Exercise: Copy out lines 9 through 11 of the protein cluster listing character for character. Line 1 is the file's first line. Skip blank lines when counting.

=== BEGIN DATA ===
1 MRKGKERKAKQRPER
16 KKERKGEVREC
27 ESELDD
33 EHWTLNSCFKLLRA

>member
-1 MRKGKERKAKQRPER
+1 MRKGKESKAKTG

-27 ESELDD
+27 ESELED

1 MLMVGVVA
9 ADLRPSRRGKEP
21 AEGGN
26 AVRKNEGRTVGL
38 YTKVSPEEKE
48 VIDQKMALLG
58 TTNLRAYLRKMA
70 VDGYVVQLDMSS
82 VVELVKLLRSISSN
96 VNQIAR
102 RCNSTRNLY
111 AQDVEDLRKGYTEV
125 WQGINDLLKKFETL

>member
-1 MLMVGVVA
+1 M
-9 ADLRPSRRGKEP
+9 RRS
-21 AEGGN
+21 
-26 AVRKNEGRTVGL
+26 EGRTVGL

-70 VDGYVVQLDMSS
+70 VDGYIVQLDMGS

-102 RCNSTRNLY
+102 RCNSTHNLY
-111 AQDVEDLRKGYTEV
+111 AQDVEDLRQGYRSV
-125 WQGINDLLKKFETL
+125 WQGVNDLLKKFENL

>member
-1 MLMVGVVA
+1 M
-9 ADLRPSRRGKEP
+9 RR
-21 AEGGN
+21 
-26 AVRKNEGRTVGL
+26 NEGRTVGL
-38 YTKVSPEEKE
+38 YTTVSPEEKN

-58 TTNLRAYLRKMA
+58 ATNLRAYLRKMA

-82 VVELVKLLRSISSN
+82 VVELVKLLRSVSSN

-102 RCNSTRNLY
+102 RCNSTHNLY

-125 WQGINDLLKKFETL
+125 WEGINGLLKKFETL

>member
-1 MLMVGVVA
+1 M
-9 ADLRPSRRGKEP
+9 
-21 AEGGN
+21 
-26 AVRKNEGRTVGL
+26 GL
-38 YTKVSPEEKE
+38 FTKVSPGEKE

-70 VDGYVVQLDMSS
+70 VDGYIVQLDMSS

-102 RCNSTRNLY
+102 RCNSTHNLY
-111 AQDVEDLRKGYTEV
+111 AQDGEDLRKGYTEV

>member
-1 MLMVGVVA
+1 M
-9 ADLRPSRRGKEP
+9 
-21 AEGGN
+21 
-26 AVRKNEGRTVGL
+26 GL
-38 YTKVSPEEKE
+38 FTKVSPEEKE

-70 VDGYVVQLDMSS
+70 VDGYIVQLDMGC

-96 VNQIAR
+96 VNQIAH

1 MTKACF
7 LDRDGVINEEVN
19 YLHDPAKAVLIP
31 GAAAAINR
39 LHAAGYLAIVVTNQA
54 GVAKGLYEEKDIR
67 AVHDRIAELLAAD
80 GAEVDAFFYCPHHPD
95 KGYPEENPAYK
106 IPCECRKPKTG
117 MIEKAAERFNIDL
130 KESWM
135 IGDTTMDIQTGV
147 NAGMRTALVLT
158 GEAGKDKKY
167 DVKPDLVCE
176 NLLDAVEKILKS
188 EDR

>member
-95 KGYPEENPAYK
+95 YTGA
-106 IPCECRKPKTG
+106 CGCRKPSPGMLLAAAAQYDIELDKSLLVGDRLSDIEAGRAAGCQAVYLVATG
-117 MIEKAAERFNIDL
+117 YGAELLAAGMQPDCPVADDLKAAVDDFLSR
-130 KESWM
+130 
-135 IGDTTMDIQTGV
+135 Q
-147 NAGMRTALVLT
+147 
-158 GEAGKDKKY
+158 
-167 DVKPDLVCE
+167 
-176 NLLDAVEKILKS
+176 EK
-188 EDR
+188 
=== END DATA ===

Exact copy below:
+27 ESELED

1 MLMVGVVA
9 ADLRPSRRGKEP